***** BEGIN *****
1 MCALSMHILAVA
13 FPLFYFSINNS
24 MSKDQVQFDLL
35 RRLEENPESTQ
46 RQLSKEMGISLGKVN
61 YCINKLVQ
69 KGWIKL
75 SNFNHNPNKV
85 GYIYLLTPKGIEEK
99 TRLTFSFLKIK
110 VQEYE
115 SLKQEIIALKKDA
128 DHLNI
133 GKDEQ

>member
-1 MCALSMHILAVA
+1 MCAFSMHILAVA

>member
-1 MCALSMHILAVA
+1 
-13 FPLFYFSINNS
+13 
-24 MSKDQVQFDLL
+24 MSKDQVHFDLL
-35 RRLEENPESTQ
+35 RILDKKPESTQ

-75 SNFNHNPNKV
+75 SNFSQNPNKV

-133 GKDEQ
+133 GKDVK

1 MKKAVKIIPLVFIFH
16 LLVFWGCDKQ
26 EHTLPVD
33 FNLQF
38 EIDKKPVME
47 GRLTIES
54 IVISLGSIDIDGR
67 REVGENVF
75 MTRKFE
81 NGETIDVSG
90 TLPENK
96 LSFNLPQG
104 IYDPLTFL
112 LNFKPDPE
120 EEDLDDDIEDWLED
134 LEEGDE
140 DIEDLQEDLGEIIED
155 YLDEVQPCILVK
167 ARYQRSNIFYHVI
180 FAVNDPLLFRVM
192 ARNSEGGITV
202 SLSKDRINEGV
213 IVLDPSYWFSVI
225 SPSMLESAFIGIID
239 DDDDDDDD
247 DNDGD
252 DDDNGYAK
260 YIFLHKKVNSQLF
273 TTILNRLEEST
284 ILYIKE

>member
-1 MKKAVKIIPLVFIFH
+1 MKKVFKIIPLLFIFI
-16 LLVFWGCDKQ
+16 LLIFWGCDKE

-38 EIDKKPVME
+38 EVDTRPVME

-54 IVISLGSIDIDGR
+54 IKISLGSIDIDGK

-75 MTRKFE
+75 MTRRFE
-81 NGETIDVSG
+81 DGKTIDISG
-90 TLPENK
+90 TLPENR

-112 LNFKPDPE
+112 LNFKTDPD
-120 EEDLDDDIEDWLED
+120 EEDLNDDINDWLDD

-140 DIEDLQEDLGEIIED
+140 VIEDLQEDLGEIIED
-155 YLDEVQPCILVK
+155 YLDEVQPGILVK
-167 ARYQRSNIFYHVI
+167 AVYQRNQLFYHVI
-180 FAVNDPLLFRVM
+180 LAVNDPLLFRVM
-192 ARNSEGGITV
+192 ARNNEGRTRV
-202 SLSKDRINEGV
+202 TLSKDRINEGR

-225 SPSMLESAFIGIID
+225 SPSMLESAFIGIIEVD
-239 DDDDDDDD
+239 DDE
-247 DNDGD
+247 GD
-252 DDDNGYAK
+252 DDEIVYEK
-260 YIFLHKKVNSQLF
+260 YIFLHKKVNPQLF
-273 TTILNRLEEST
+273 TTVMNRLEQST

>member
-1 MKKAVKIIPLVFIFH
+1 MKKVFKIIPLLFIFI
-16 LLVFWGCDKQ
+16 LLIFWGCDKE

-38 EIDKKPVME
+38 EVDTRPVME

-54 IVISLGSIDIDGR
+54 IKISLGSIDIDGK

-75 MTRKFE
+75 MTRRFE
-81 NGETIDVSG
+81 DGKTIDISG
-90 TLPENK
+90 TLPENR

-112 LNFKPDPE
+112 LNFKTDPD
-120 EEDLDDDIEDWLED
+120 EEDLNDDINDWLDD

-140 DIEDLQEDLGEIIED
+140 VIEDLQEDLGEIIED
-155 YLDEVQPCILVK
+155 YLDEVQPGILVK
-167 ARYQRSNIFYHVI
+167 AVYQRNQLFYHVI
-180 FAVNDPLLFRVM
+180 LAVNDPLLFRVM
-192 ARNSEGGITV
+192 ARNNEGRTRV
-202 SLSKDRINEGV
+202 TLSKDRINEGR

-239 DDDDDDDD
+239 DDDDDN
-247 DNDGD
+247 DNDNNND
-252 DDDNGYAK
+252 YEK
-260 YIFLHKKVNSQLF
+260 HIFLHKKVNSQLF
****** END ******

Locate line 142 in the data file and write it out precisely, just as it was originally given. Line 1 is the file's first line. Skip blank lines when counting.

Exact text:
+260 HIFLHKKVNSQLF